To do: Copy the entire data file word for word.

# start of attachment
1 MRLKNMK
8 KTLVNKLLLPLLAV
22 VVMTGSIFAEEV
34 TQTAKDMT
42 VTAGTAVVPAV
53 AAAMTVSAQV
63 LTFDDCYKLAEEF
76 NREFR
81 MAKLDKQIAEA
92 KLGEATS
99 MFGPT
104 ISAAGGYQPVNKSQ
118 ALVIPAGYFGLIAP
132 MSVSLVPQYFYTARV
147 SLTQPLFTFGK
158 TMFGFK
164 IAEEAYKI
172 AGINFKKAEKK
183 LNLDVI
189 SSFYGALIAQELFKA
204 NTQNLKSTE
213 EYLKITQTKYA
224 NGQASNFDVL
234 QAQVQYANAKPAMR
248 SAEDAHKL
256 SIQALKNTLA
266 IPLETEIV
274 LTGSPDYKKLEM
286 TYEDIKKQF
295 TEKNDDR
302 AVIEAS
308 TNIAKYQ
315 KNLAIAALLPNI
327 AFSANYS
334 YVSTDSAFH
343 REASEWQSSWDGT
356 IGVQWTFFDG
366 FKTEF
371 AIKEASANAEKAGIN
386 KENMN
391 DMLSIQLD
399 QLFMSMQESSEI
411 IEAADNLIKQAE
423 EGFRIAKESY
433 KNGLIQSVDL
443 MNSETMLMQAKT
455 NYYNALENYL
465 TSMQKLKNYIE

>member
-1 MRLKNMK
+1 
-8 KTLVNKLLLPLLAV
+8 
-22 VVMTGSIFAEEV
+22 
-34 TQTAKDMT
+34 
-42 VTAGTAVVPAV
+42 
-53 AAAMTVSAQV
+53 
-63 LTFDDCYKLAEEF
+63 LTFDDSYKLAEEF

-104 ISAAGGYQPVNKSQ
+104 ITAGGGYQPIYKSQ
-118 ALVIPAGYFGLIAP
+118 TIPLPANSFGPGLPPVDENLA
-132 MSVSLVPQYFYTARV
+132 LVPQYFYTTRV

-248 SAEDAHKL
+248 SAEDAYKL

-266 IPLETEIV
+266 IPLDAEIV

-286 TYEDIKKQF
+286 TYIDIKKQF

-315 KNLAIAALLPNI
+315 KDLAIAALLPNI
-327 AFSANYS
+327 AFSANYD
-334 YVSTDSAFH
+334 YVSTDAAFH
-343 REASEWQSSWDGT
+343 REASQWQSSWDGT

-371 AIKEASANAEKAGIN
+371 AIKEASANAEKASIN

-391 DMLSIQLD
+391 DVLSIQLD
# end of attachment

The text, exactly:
1 MRLKNMK
8 KTLVNKLLLPLLAV
22 VVMTGSIFAEEV
34 TQTAKDMT
42 VTAGTAVVPAV
53 AAAMTVSAQV
63 LTFDDCYKLAEEF
76 NREFR
81 MAKLDKQIAEA
92 KLGEATS
99 MFGPT
104 ISAAGGYQPVNKSQ
118 ALVIPAGYFGLIAP
132 MSVSLVPQYFYTARV
147 SLTQPLFTFGK
158 TMFGFK
164 IAEEAYKI
172 AGINFKKAEKK
183 LNLDVI
189 SSFYGALIAQELFKA
204 NTQNLKSTE
213 EYLKITQTKYA
224 NGQASNFDVL
234 QAQVQYANAKPAMR
248 SAEDAHKL
256 SIQALKNTLA
266 IPLETEIV
274 LTGSPDYKKLEM
286 TYEDIKKQF
295 TEKNDDR
302 AVIEAS
308 TNIAKYQ
315 KNLAIAALLPNI
327 AFSANYS
334 YVSTDSAFH
343 REASEWQSSWDGT
356 IGVQWTFFDG
366 FKTEF
371 AIKEASANAEKAGIN
386 KENMN
391 DMLSIQLD
399 QLFMSMQESSEI
411 IEAADNLIKQAE
423 EGFRIAKESY
433 KNGLIQSVDL
443 MNSETMLMQAKT
455 NYYNALENYL
465 TSMQKLKNYIE

>member
-1 MRLKNMK
+1 
-8 KTLVNKLLLPLLAV
+8 
-22 VVMTGSIFAEEV
+22 
-34 TQTAKDMT
+34 
-42 VTAGTAVVPAV
+42 
-53 AAAMTVSAQV
+53 
-63 LTFDDCYKLAEEF
+63 LTFDDSYKLAEEF

-104 ISAAGGYQPVNKSQ
+104 ITAGGGYQPIYKSQ
-118 ALVIPAGYFGLIAP
+118 TIPLPANSFGPGLPPVDENLA
-132 MSVSLVPQYFYTARV
+132 LVPQYFYTTRV

-248 SAEDAHKL
+248 SAEDAYKL

-266 IPLETEIV
+266 IPLDAEIV

-286 TYEDIKKQF
+286 TYIDIKKQF

-315 KNLAIAALLPNI
+315 KDLAIAALLPNI
-327 AFSANYS
+327 AFSANYD
-334 YVSTDSAFH
+334 YVSTDAAFH
-343 REASEWQSSWDGT
+343 REASQWQSSWDGT

-371 AIKEASANAEKAGIN
+371 AIKEASANAEKASIN

-391 DMLSIQLD
+391 DVLSIQLD